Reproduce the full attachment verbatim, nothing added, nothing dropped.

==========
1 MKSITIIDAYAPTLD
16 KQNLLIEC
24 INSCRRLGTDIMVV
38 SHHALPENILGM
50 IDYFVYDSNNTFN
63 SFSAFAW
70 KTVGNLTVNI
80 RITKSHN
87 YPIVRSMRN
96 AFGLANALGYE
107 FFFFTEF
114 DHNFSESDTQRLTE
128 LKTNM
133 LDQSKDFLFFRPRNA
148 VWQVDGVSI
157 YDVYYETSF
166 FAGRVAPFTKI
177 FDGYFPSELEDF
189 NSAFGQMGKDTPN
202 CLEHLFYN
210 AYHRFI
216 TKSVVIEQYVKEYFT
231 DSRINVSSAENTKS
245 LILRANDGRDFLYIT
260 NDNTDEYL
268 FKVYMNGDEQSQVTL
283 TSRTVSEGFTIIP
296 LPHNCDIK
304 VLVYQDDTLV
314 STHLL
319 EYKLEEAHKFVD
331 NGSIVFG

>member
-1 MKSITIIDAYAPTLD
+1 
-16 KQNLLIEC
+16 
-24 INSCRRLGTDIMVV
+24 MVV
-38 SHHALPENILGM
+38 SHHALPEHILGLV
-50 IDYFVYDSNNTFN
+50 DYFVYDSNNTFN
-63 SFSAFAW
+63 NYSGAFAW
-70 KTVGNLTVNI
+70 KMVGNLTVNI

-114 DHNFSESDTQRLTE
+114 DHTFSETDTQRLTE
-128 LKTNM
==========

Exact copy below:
1 MKSITIIDAYAPTLD
16 KQNLLIEC
24 INSCRRLGTDIMVV
38 SHHALPENILGM
50 IDYFVYDSNNTFN
63 SFSAFAW
70 KTVGNLTVNI
80 RITKSHN
87 YPIVRSMRN
96 AFGLANALGYE
107 FFFFTEF
114 DHNFSESDTQRLTE
128 LKTNM
133 LDQSKDFLFFRPRNA
148 VWQVDGVSI
157 YDVYYETSF
166 FAGRVAPFTKI
177 FDGYFPSELEDF
189 NSAFGQMGKDTPN
202 CLEHLFYN
210 AYHRFI
216 TKSVVIEQYVKEYFT
231 DSRINVSSAENTKS
245 LILRANDGRDFLYIT
260 NDNTDEYL
268 FKVYMNGDEQSQVTL
283 TSRTVSEGFTIIP
296 LPHNCDIK
304 VLVYQDDTLV
314 STHLL
319 EYKLEEAHKFVD
331 NGSIVFG

>member
-1 MKSITIIDAYAPTLD
+1 
-16 KQNLLIEC
+16 
-24 INSCRRLGTDIMVV
+24 MVV
-38 SHHALPENILGM
+38 SHHALPEHILGLV
-50 IDYFVYDSNNTFN
+50 DYFVYDSNNTFN
-63 SFSAFAW
+63 NYSGAFAW
-70 KTVGNLTVNI
+70 KMVGNLTVNI

-114 DHNFSESDTQRLTE
+114 DHTFSETDTQRLTE
-128 LKTNM